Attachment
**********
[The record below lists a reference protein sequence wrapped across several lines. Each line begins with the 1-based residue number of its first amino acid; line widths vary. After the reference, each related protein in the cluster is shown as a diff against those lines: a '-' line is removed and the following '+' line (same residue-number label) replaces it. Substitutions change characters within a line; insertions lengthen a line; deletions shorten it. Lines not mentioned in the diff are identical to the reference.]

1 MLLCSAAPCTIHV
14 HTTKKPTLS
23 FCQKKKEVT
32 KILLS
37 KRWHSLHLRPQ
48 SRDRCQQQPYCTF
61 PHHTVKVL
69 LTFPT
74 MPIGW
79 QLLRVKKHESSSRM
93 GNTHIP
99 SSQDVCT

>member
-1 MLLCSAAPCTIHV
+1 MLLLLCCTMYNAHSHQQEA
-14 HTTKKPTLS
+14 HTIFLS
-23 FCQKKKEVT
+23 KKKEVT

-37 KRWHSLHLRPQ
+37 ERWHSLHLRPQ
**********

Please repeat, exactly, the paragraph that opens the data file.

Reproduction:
[The record below lists a reference protein sequence wrapped across several lines. Each line begins with the 1-based residue number of its first amino acid; line widths vary. After the reference, each related protein in the cluster is shown as a diff against those lines: a '-' line is removed and the following '+' line (same residue-number label) replaces it. Substitutions change characters within a line; insertions lengthen a line; deletions shorten it. Lines not mentioned in the diff are identical to the reference.]